Like anybody raised on Hollywood, they tried to shoot that lock off, which appears to have only put a hole in the doorknob. Stymied, they then fled in the non-battering-ram vehicle.

One supposes that a larger vehicle and a more judicious choice of ramming points on the rather large half frame building and they probably would have made entry, but if they were smart, they'd have jobs and could just buy guns.

The easiest way to prevent crooks from using carjacked cars to break into gun stores would be to shoot them when they were trying to carjack the cars, of course, but I doubt Mayor Hogwarts will stumble across such an obvious solution.

Last night Mayor Hogswatch was giving the State of the City address and proposing a gun crime snitch line. See an illegal gun, call it in, and get $750 if they bring charges against the guy. "Hello, yes, gun snitch line? I see a guy with an illegal gun. Where? Right here at 38th & Post. He's sticking it in my face and telling me to get out of the car."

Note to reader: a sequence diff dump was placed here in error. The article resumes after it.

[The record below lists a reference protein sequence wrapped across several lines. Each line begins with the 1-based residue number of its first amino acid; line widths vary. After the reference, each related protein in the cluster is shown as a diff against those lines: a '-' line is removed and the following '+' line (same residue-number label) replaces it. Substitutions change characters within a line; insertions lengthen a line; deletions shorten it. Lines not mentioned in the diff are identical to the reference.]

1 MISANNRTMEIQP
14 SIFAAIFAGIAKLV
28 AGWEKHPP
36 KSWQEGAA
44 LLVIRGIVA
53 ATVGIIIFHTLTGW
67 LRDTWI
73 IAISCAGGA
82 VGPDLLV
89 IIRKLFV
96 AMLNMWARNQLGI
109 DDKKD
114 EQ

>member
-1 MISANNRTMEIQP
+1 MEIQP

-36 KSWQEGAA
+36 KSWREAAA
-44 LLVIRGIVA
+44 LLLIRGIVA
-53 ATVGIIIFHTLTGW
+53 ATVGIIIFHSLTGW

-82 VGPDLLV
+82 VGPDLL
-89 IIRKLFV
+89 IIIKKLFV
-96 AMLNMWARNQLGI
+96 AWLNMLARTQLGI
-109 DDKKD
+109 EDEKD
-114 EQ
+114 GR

Wednesday, April 19, 2017

4/19, Part III...

"People like the militia have a whole bunch of crazy ideas... However, they have two pieces of truth in all the craziness. One is 'Look at what happened at Waco. And the government hid its mistakes and concealed its misdeeds.' And the other piece of truth is that the Bureau of Alcohol, Tobacco, and Firearms made this attack on Waco because Koresh's followers had guns. And the militias have guns. So the militias have these two kernels of truth in all their craziness about our government: Waco, and the fear that the government will come after them because they have guns." -Dr. Alan Stone